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- The first two satellites of the Full Operational Capability phase of the Galileo system alternative to the GPS were launched into the wrong orbit
- The Rose by Charles L. Harness
- Happy birthday Peter Weir!
- SETI examined 86 exoplanets searching for alien civilizations
- Hallucigenia, a weird animal that lived more than 500 million years ago, might have a descendant
Tag Archives: Software
Google has published a paper about Mesa, its new data warehousing system, used specifically to handle its online advertising business data. It’s a system used to create reports and analyzes for the company mangers. Due to the enormous amounts of data managed globally by Google, it’s a very complex system, requiring something more than other systems created by Google over the years.
In a test performed on Saturday, June 7, 2014 at the Royal Society in London, a software called Eugene Goostman passed the Turing test. Chatting with a number of judges, 33% of them have mistaken the program for a human being, specifically a 13 year old Ukrainian boy. Its creators gave him a fictitious past to be able to answer personal questions in a consistent manner.
In recent years we’ve been seeing an extraordinary proliferation of very small computers that have low costs but really interesting potential. A project that is raising funds via the crowdfunding method on the IndieGoGo website is VoCore, which has the purpose of producing large quantities of a coin-sized computer, less than one square inch (25 mm x 25 mm).
IBM has acquired for its Watson group, the business unit that develops the eponymous artificial intelligence system, the startup Cognea, which works in just that field. The figure paid for the acquisition hasn’t been disclosed. Cognea develops software for artificial intellegenza to create virtual employees that can work as a personal assistant, coach or as an employee of other types. For IBM, this is another step towards the use of Watson in companies.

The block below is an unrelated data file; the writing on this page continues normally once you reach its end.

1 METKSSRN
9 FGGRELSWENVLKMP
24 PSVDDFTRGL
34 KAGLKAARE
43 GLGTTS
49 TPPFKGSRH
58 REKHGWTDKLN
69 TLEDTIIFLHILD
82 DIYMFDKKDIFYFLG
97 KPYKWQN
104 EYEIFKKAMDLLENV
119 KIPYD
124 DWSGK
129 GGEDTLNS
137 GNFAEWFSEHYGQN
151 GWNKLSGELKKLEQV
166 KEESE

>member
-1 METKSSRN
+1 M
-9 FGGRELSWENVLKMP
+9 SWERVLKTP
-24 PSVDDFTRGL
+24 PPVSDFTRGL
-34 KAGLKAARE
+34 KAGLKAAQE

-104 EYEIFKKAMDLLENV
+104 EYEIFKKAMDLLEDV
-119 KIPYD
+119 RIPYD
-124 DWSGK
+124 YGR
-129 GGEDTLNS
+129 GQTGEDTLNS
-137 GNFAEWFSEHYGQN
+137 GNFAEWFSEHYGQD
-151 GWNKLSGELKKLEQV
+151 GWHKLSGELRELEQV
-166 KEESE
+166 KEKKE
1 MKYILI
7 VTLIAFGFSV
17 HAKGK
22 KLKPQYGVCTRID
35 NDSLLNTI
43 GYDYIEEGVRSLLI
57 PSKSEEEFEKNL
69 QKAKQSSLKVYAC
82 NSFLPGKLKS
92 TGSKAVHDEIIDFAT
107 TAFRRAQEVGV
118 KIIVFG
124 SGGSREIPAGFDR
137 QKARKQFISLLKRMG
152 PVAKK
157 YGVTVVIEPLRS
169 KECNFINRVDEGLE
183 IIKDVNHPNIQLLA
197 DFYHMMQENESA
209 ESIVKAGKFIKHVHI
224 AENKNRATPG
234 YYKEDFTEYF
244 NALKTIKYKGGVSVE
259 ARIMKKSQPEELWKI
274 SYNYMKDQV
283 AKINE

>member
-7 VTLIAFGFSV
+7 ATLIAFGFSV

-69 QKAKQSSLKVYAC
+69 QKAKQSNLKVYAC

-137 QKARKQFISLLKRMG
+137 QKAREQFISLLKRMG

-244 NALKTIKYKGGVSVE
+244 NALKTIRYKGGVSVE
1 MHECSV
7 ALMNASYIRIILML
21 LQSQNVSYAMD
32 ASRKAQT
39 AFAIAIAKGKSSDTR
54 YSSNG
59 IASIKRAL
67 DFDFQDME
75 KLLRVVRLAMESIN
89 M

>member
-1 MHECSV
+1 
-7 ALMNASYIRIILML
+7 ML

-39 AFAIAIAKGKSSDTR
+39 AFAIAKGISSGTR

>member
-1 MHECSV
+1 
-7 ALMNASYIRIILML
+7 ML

A group of researchers coordinated by MIT (Massachusetts Institute of Technology) published in the journal “Nature” the results of the most sophisticated simulation of the universe ever produced. It’s Illustris, a project that led to the creation of a model to faithfully reproduce the evolution of the universe from 12 million years after the Big Bang to the present day.
A group of bioengineers at Stanford University has created Neurogrid, a circuit card containing microchips that work like the human brain. They’re 9,000 times faster and use a much smaller amount of electricity compared to a standard PC. This research can lead to advances in electronics but also in the understanding of brain function combining such different fields.